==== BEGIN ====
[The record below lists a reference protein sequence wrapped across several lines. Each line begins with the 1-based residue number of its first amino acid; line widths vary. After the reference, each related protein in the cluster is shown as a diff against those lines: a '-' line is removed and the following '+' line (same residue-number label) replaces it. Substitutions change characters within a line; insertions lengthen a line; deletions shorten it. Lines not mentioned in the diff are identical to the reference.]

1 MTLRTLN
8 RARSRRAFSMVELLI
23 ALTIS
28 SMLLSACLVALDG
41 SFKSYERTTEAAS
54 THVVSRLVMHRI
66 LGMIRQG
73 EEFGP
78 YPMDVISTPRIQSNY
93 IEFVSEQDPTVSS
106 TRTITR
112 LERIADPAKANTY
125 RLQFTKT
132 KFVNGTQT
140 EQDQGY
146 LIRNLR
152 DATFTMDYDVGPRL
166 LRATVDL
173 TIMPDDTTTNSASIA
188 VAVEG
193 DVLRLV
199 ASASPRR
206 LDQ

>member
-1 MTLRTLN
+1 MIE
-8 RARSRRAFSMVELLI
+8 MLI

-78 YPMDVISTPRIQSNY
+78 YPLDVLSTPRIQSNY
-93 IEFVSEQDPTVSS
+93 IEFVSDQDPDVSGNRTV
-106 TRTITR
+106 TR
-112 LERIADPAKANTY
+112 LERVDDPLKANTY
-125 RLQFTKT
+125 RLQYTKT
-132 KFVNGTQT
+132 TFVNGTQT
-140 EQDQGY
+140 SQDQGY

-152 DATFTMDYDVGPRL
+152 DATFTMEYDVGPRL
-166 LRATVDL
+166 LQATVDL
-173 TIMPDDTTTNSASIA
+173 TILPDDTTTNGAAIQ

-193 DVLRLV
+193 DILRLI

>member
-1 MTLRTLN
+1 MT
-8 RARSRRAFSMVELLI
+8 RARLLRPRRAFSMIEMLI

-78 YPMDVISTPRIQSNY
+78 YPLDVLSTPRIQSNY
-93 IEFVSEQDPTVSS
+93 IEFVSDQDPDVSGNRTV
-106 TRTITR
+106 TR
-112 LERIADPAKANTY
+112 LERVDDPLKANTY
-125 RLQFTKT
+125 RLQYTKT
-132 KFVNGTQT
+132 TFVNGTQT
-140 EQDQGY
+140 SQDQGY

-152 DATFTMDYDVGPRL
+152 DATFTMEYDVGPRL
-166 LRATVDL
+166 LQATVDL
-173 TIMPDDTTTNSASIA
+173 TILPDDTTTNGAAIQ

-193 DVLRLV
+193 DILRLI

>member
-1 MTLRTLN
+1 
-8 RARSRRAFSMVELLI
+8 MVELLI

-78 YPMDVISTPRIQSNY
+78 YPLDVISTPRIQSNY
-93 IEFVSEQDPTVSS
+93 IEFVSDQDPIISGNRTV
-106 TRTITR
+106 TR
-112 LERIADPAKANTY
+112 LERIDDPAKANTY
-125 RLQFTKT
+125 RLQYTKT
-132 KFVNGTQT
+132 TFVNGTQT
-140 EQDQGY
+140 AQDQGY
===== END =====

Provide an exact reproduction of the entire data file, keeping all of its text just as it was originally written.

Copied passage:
[The record below lists a reference protein sequence wrapped across several lines. Each line begins with the 1-based residue number of its first amino acid; line widths vary. After the reference, each related protein in the cluster is shown as a diff against those lines: a '-' line is removed and the following '+' line (same residue-number label) replaces it. Substitutions change characters within a line; insertions lengthen a line; deletions shorten it. Lines not mentioned in the diff are identical to the reference.]

1 MTLRTLN
8 RARSRRAFSMVELLI
23 ALTIS
28 SMLLSACLVALDG
41 SFKSYERTTEAAS
54 THVVSRLVMHRI
66 LGMIRQG
73 EEFGP
78 YPMDVISTPRIQSNY
93 IEFVSEQDPTVSS
106 TRTITR
112 LERIADPAKANTY
125 RLQFTKT
132 KFVNGTQT
140 EQDQGY
146 LIRNLR
152 DATFTMDYDVGPRL
166 LRATVDL
173 TIMPDDTTTNSASIA
188 VAVEG
193 DVLRLV
199 ASASPRR
206 LDQ

>member
-1 MTLRTLN
+1 MIE
-8 RARSRRAFSMVELLI
+8 MLI

-78 YPMDVISTPRIQSNY
+78 YPLDVLSTPRIQSNY
-93 IEFVSEQDPTVSS
+93 IEFVSDQDPDVSGNRTV
-106 TRTITR
+106 TR
-112 LERIADPAKANTY
+112 LERVDDPLKANTY
-125 RLQFTKT
+125 RLQYTKT
-132 KFVNGTQT
+132 TFVNGTQT
-140 EQDQGY
+140 SQDQGY

-152 DATFTMDYDVGPRL
+152 DATFTMEYDVGPRL
-166 LRATVDL
+166 LQATVDL
-173 TIMPDDTTTNSASIA
+173 TILPDDTTTNGAAIQ

-193 DVLRLV
+193 DILRLI

>member
-1 MTLRTLN
+1 MT
-8 RARSRRAFSMVELLI
+8 RARLLRPRRAFSMIEMLI

-78 YPMDVISTPRIQSNY
+78 YPLDVLSTPRIQSNY
-93 IEFVSEQDPTVSS
+93 IEFVSDQDPDVSGNRTV
-106 TRTITR
+106 TR
-112 LERIADPAKANTY
+112 LERVDDPLKANTY
-125 RLQFTKT
+125 RLQYTKT
-132 KFVNGTQT
+132 TFVNGTQT
-140 EQDQGY
+140 SQDQGY

-152 DATFTMDYDVGPRL
+152 DATFTMEYDVGPRL
-166 LRATVDL
+166 LQATVDL
-173 TIMPDDTTTNSASIA
+173 TILPDDTTTNGAAIQ

-193 DVLRLV
+193 DILRLI

>member
-1 MTLRTLN
+1 
-8 RARSRRAFSMVELLI
+8 MVELLI

-78 YPMDVISTPRIQSNY
+78 YPLDVISTPRIQSNY
-93 IEFVSEQDPTVSS
+93 IEFVSDQDPIISGNRTV
-106 TRTITR
+106 TR
-112 LERIADPAKANTY
+112 LERIDDPAKANTY
-125 RLQFTKT
+125 RLQYTKT
-132 KFVNGTQT
+132 TFVNGTQT
-140 EQDQGY
+140 AQDQGY